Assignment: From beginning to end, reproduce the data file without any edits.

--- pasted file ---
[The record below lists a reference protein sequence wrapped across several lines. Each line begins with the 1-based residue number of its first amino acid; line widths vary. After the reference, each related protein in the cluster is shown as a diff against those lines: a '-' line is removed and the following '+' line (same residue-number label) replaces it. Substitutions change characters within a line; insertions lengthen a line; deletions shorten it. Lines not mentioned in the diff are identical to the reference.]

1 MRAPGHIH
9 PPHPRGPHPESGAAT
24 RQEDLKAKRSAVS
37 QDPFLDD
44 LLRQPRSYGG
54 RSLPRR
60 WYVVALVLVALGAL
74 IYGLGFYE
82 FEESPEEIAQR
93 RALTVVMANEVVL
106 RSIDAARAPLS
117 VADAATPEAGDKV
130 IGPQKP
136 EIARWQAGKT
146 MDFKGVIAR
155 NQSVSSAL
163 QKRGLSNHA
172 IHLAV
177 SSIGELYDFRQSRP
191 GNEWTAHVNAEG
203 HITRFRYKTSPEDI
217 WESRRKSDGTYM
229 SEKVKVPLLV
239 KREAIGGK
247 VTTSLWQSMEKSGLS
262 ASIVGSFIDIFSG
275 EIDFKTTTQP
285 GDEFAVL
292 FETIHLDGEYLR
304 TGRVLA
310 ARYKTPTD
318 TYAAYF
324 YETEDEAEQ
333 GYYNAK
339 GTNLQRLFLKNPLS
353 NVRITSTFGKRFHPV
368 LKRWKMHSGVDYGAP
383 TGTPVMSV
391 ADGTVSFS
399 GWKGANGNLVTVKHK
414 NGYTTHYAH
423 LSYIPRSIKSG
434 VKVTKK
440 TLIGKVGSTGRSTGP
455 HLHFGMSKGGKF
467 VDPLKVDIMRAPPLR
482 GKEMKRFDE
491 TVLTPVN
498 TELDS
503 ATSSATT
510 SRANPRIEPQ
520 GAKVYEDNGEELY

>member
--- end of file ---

[The record below lists a reference protein sequence wrapped across several lines. Each line begins with the 1-based residue number of its first amino acid; line widths vary. After the reference, each related protein in the cluster is shown as a diff against those lines: a '-' line is removed and the following '+' line (same residue-number label) replaces it. Substitutions change characters within a line; insertions lengthen a line; deletions shorten it. Lines not mentioned in the diff are identical to the reference.]

1 MRAPGHIH
9 PPHPRGPHPESGAAT
24 RQEDLKAKRSAVS
37 QDPFLDD
44 LLRQPRSYGG
54 RSLPRR
60 WYVVALVLVALGAL
74 IYGLGFYE
82 FEESPEEIAQR
93 RALTVVMANEVVL
106 RSIDAARAPLS
117 VADAATPEAGDKV
130 IGPQKP
136 EIARWQAGKT
146 MDFKGVIAR
155 NQSVSSAL
163 QKRGLSNHA
172 IHLAV
177 SSIGELYDFRQSRP
191 GNEWTAHVNAEG
203 HITRFRYKTSPEDI
217 WESRRKSDGTYM
229 SEKVKVPLLV
239 KREAIGGK
247 VTTSLWQSMEKSGLS
262 ASIVGSFIDIFSG
275 EIDFKTTTQP
285 GDEFAVL
292 FETIHLDGEYLR
304 TGRVLA
310 ARYKTPTD
318 TYAAYF
324 YETEDEAEQ
333 GYYNAK
339 GTNLQRLFLKNPLS
353 NVRITSTFGKRFHPV
368 LKRWKMHSGVDYGAP
383 TGTPVMSV
391 ADGTVSFS
399 GWKGANGNLVTVKHK
414 NGYTTHYAH
423 LSYIPRSIKSG
434 VKVTKK
440 TLIGKVGSTGRSTGP
455 HLHFGMSKGGKF
467 VDPLKVDIMRAPPLR
482 GKEMKRFDE
491 TVLTPVN
498 TELDS
503 ATSSATT
510 SRANPRIEPQ
520 GAKVYEDNGEELY

>member